“I have come home at last! This is my real country! I belong here. This is the land I have been looking for all my life, though I never knew it till now…Come further up, come further in!” (C.S. Lewis, The Last Battle)
I’m pleased to announce that the first month at Swan’s Fine Books has gone exceedingly well. Not in terms of sheer dollars (although as we all know, the rent must be paid) but rather in the truly important ways – in the delight on the faces of customers when they walk in the door, in watching them take a book from the shelf and sink into a chair, losing themselves in the tale, in having countless visitors saying “THANK YOU for opening! We needed a bookstore here in Walnut Creek!” And from a purely selfish perspective, in the happiness I’m feeling every morning upon awakening, knowing I have a day in front of me filled with all manner of book-related delights. I have come home.
And what delightful companions I have! A few days past, three young people came in and browsed – perhaps 19 or 20 years old. They searched through the entire store, the young man clearly deeply pondering several potential purchases. He eventually made his decision, and brought up to the desk a 2-volume set of Proust and Ulysses. I was so very impressed – given the fact that I have yet to even attempt Joyce – and told him so. If ANYONE says that young people are no longer interested in reading – please tell them that is an urban myth, and not at all true.
Speaking of Ulysses, if I may digress for a moment….just this morning I found this fascinating article by Nigel Beale on how the book arrived in the United States:
The first copies of James Joyce’s Ulysses to enter the U.S. came via Windsor, Ontario. The books were printed in Paris and mailed by Ernest Hemingway to a friend in Windsor who worked for the Curtis Publishing in Detroit.
The friend, a reporter named Barney Braverman whom Hemingway had met during his days either in Toronto or Chicago (found references citing both), commuted from Detroit to Windsor each day on the ferry. Braverman apparently lived on Chatham Street in a house kitty-corner to the back of what is today The Windsor Star building. Once the smuggling plan was devised, 40 copies of the novel, published by Sylvia Beach owner of the Shakespeare & Co. bookstore, were sent over from Paris…” For the entire article, see: http://literarytourist.com/2013/06/first-copies-of-joyces-ulysses-smuggled-into-u-s-via-windsor-ontario/?goback=%2Egde_108740_member_246524232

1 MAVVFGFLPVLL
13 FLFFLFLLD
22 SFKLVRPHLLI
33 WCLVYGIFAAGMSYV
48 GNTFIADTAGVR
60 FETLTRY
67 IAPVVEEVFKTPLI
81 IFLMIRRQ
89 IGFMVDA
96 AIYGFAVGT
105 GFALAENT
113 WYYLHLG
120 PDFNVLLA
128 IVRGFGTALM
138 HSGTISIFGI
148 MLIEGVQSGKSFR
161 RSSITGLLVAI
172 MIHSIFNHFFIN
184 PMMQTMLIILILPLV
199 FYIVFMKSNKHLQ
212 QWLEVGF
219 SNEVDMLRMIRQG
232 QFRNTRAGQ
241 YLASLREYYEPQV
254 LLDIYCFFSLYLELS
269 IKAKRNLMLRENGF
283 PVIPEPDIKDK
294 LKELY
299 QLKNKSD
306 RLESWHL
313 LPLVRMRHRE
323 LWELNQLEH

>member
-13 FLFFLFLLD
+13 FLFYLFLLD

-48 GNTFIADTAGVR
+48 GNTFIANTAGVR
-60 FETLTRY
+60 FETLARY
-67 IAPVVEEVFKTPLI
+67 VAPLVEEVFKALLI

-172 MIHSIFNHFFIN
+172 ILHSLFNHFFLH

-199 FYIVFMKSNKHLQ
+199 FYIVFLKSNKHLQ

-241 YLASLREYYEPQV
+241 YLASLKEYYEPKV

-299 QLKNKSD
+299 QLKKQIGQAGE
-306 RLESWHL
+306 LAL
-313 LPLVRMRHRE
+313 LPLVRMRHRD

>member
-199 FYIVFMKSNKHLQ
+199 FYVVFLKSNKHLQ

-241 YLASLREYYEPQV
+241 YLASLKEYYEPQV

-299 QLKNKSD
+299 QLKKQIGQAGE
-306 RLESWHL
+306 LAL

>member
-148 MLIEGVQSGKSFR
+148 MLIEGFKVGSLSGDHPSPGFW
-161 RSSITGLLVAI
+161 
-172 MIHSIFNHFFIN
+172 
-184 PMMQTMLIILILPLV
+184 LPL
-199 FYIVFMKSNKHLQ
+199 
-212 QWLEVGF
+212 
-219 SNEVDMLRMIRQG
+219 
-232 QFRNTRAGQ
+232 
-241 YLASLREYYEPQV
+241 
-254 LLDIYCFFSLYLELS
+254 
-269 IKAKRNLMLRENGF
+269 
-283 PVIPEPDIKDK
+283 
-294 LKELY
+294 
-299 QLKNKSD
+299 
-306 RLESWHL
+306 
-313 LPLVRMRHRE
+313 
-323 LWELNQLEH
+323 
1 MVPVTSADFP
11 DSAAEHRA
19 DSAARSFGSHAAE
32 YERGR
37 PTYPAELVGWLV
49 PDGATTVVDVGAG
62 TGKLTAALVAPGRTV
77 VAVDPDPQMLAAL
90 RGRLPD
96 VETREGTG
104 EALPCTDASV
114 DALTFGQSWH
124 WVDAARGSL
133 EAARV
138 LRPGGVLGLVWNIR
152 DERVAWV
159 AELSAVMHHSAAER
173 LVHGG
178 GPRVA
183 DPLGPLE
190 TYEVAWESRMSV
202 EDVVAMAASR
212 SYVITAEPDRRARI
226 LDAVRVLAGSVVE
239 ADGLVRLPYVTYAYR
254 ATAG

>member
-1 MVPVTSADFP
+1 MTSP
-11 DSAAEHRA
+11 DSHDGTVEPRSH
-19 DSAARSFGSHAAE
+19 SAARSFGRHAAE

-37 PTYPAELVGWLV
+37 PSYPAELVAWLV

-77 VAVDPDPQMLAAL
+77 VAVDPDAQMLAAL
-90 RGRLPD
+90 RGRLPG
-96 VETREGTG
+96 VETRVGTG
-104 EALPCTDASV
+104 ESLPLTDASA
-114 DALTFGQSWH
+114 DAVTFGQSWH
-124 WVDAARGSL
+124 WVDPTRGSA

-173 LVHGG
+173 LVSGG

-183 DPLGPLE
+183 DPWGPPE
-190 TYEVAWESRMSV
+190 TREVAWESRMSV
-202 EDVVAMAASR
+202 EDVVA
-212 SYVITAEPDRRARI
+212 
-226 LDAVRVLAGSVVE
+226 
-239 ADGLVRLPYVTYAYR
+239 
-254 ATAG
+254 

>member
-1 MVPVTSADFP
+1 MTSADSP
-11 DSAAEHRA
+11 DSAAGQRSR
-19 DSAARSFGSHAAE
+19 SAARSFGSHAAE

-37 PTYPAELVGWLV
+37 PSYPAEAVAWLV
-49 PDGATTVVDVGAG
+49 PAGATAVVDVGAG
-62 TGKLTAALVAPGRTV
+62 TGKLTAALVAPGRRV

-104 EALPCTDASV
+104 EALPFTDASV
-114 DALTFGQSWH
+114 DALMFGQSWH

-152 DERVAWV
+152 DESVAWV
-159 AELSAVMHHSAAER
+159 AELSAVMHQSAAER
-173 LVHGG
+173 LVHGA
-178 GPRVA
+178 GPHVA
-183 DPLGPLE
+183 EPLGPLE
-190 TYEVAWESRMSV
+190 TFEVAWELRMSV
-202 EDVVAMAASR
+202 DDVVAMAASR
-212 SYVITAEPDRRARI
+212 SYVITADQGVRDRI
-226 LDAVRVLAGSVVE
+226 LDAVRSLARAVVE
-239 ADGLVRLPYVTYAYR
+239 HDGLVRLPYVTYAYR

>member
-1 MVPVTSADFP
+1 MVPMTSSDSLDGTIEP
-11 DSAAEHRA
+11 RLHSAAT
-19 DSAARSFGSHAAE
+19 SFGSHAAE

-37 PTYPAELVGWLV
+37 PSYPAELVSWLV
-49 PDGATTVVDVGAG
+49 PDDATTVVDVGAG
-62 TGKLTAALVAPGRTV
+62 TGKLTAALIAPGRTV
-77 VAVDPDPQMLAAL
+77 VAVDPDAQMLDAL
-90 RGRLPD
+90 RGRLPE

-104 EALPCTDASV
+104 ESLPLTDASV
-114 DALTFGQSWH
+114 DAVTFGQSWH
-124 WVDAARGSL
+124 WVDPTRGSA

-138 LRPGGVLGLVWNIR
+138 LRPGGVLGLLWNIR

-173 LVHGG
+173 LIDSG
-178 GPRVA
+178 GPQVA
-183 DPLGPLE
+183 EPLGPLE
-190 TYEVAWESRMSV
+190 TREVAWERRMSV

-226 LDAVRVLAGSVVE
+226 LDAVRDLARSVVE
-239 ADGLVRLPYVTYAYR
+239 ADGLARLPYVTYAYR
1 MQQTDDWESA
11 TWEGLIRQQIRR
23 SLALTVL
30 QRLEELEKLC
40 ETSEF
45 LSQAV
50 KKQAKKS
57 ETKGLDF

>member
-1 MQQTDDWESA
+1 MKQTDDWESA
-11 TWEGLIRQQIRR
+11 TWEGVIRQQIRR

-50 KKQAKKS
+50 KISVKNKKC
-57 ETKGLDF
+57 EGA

How devious we book-lovers can be when need dictates. And kudos to Ernest for his part in bringing Joyce to the U.S.!
I also have been fortunate to meet, via the internet, new friends both here in U.S. and abroad. This past week I sold a T.S. Eliot (signed) book to a professor from the University of Kansas. Come to find out, he’s recently published a book on Alexander Pope – which, being a HUGE fan of Pope’s, I turned around and promptly purchased. And just this morning I sold a first edition Sylvia Plath to a fellow bookseller in London. The internet, reviled as it sometimes is (and in certain circumstances deservedly so) has enabled me to connect with those literally around the globe, which never would have been possible prior to George Stibitz, Steve Jobs and Bill Gates.
Each day has been different, each day has been filled with the joy of working with books, the joy of being surrounded by others who also love books. Many of the days have also had some challenges, but we’re tackling those as they come and hopefully with a smile.
And so, friends far and wide – let’s raise our collective glasses and offer a resounding cheer for bookstores, booksellers, and the joy they each bring to their communities!